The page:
Doctoral Dissertations

Date of Award


Degree Type


Degree Name

Doctor of Philosophy



Major Professor

C. Edward Caudill


This research examined the relationship between mass media news coverage and policymaking statements through a comparative study of two nations using two critical events of political violenceAerrorism. It attempted to determine the agenda-building nature of these events on the agendas of the news media and government policy makers in the United States and Great Britain. The research also sought to determine the nature of the relationship between news coverage and the news organization's proximity to a critical event through content analysis.

The critical events studied in this dissertation included the 1992 mortar attack on the British Prime Minister's office at #10 Downing Street by the Irish Republican Army and the 1993 bombing of the World Trade Center in New York. Cross correlations were used to examine the potential for lagged effects on either news coverage or policy statements.

For this study, it was concluded that there were no agenda-building effects from either the news media or policymakers in the World Trade Center bombing for the period examined. However, there is strong evidence that the event carried both agendas based on the strength of the correlations at the zero lag (.909).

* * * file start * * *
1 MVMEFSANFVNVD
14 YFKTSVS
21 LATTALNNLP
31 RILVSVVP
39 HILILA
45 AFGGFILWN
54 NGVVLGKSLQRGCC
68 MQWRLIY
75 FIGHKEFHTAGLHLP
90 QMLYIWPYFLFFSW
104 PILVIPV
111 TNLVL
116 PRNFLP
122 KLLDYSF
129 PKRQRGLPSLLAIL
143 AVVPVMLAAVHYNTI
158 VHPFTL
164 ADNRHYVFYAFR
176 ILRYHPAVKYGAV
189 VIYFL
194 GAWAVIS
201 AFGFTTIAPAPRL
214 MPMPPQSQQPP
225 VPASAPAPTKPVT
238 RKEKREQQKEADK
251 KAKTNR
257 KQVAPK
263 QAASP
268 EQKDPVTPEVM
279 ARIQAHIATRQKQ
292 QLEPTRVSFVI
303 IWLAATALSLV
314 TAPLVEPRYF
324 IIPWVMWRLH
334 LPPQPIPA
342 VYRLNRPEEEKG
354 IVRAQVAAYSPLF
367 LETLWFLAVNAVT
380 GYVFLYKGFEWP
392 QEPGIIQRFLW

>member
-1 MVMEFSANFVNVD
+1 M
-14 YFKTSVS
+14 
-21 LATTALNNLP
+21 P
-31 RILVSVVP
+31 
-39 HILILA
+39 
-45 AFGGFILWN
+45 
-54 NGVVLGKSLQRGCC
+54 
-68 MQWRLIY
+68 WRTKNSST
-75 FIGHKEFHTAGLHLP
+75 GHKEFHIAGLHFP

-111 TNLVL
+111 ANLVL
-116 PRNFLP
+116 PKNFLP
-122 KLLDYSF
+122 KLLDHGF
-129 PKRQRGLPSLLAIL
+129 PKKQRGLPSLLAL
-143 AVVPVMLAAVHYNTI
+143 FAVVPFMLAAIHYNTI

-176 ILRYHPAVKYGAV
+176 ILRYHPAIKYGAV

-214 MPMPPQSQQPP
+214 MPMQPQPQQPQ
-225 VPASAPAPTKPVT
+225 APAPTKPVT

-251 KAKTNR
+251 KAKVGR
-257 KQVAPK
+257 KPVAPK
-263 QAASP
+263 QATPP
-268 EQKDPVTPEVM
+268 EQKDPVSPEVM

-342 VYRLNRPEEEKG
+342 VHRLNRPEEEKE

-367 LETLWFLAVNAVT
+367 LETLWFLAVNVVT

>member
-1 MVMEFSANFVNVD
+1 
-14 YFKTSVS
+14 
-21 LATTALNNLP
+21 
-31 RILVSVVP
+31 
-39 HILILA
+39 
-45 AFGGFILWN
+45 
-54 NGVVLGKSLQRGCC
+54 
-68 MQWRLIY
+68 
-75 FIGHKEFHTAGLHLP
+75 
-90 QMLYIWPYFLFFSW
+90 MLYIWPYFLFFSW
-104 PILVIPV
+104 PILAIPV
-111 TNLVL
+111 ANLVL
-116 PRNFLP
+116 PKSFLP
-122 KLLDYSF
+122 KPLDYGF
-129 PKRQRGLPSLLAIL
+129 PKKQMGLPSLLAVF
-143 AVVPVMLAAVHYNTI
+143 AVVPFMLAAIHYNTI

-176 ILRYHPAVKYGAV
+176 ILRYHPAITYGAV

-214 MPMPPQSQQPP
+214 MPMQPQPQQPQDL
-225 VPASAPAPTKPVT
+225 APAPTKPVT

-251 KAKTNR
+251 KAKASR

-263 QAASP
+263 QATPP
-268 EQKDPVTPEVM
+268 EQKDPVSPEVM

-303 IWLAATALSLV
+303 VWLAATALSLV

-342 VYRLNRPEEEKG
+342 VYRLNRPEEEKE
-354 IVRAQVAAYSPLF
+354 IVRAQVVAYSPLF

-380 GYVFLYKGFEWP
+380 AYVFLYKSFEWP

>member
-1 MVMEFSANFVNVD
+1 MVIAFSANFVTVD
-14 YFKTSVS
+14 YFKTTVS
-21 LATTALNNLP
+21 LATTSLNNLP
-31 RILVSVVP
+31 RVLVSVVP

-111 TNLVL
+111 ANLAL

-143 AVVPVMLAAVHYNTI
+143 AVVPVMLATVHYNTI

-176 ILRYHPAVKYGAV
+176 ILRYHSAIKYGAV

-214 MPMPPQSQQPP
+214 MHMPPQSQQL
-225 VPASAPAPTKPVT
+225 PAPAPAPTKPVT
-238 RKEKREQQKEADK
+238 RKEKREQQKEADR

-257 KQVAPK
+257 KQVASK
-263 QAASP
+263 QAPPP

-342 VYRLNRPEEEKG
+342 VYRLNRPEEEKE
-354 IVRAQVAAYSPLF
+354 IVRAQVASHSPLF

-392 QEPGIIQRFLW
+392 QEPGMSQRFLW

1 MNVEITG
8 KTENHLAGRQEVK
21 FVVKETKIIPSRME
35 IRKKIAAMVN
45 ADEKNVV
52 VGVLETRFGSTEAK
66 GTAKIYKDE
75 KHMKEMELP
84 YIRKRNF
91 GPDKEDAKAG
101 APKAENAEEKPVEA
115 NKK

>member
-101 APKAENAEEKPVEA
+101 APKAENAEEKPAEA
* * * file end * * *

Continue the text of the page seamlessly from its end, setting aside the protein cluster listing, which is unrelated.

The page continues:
Results in the study on the British media and policy showed weak support with a .557 correlation coefficient at a one-month lag for the media agenda-setting/building process, but researchers generally seek a coefficient of .650 before attaching significance to their findings.

The content analysis sought to determine if nearby news coverage of a terrorist act would be reported in terms which reflected the criminal nature of the act rather than the political nature of the act. The results were mixed. While there is evidence that newspapers report more on the criminal nature of the act when it is nearby, there was little support that the reporting was less political in nature. In fact, the reporting was at a high level of discussion on a political level whether nearby or distant.

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